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ArgumentCompletionFunctions

Description

An ArgumentCompletionFunction returns an ArgumentCompletionList used by the CommandExecutor to complete arguments of a ConsoleCommand. To bind an ArgumentCompletionFunction to an argument, an ArgumentCompleter is use.

Arguments

An ArgumentCompletionFunction may take several parameters. The first parameter is the currently given argument fragment, the second parameter is the last finished argument, the third parameter is the second last finished argument etc.

Example:

There are currently 3 finished arguments and one fragment. The user wants a list of the possible arguments for the fourth argument:

> command-name argument1 argument2 argument3 fragment

Then the ArgumentCompletionFunction of the fourth argument gets called the following way:

ac_function(fragment, argument3, argument2, argument1);

Of course the function doesn't necessarily has to take all arguments, it's possible to just use the fragment or to use no arguments at all.

Usage

Defining a new ArgumentCompletionFunction

In core/ArgumentCompletionFunctions.h write:

ARGUMENT_COMPLETION_FUNCTION_DECLARATION(functionname)  \
                         (const std::string& fragment,  \
                          const std::string& argument1, \
                          const std::string& argument2, \
                          ...);

Implementing a new ArgumentCompletionFunction

In core/ArgumentCompletionFunctions.cc write:

ARGUMENT_COMPLETION_FUNCTION_IMPLEMENTATION(functionname)  \
                            (const std::string& fragment,  \
                             const std::string& argument1, \
                             const std::string& argument2, \
                          ...);
{
    ArgumentCompletionList myList;

    for (some_condition)
    {
        std::string argument, lowercase, display;

        argument  = some_logic1();
        lowercase = some_logic2();
        display   = some_logic3();

        ArgumentCompletionListElement element(argument, lowercase, display)
        myList.push_back(element);
    }

    return myList;
}

Note: lowercase and display in the constructor of ArgumentCompletionListElement are optional. If not specified, the first string (argument) is used.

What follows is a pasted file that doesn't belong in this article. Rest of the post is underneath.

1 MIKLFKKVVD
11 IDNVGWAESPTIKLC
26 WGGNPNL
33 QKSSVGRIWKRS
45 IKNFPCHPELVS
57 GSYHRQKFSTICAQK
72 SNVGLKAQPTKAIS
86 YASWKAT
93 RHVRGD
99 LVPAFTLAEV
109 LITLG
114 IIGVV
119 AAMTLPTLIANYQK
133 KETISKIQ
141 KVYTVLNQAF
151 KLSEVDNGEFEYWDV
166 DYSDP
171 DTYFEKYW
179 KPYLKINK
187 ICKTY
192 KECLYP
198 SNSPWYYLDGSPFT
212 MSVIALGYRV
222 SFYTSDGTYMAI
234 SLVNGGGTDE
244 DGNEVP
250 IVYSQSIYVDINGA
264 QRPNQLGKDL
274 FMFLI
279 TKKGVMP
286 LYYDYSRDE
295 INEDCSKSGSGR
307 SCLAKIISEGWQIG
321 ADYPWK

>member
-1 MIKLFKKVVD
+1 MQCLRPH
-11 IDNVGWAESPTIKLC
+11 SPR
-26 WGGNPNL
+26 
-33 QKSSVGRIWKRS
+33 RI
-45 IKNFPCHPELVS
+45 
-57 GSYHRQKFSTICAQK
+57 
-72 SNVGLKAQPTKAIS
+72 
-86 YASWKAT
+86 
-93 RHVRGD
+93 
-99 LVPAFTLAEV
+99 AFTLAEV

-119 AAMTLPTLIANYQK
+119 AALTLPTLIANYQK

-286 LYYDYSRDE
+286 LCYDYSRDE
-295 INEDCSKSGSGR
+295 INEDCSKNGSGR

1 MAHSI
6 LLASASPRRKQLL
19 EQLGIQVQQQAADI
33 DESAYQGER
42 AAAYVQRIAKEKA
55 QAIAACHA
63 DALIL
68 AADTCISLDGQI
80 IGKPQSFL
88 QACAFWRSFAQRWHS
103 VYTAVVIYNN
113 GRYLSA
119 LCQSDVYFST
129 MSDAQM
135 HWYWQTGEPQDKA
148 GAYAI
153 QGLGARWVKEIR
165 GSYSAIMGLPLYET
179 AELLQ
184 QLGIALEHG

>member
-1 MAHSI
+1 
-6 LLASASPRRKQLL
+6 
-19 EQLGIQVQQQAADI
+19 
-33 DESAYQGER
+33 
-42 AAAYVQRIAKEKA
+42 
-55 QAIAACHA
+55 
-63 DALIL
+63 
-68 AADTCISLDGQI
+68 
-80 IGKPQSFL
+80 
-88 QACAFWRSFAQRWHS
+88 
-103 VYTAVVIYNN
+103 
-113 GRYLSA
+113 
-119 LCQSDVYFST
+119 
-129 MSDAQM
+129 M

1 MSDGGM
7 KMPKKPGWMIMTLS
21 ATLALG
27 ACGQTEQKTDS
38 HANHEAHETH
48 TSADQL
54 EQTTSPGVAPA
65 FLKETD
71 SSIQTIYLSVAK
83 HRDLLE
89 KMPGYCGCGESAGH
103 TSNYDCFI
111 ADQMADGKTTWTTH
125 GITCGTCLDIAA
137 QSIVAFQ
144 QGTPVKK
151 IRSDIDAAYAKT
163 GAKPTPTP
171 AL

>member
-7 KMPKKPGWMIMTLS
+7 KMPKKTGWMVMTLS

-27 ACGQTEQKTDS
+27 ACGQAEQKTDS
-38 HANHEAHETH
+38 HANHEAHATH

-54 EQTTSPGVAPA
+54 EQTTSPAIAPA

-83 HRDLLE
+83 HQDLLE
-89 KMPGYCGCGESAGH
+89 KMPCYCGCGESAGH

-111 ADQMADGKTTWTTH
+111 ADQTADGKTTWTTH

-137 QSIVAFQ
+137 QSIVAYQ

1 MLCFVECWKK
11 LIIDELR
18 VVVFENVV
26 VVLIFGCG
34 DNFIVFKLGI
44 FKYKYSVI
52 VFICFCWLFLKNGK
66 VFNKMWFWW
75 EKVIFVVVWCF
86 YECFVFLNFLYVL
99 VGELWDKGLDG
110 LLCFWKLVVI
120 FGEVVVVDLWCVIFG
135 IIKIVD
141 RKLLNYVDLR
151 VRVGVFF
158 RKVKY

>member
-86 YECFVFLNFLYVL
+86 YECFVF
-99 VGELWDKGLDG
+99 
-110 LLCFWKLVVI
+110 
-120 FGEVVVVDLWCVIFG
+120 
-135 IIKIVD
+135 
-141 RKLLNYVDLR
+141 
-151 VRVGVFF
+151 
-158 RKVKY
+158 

Example

The following example implements an ArgumentCompletionList returning a set of possible names for girls or boys:

In core/ArgumentCompletionFunctions.h:

ARGUMENT_COMPLETION_FUNCTION_DECLARATION(children_names) \
    (const std::string& fragment, const std::string& gender);

In core/ArgumentCompletionFunctions.cc:

ARGUMENT_COMPLETION_FUNCTION_IMPLEMENTATION(children_names) \
    (const std::string& fragment, const std::string& gender)
{
    ArgumentCompletionList myList;

    if (gender == "boy")
    {
        myList.push_back(ArgumentCompletionListElement("Bob", "bob"));
        myList.push_back(ArgumentCompletionListElement("John", "john"));
        myList.push_back(ArgumentCompletionListElement("Elton", "elton"));
        myList.push_back(ArgumentCompletionListElement("Bruce", "bruce"));
    }
    else if (gender == "girl")
    {
        myList.push_back(ArgumentCompletionListElement("Jessica", "jessica"));
        myList.push_back(ArgumentCompletionListElement("Amanda", "amanda"));
        myList.push_back(ArgumentCompletionListElement("Kate", "kate"));
        myList.push_back(ArgumentCompletionListElement("Angelina", "angelina"));
    }

    return myList;
}

Now it's possible to complete names:

> command-name boy
Possible arguments: Bob, Bruce, Elton, John

> command-name boy b
Possible arguments: Bob, Bruce

> command-name boy bo
Possible arguments: Bob

> command-name girl je
Possible arguments: Jessica

> command-name girl jennif
Possible arguments: -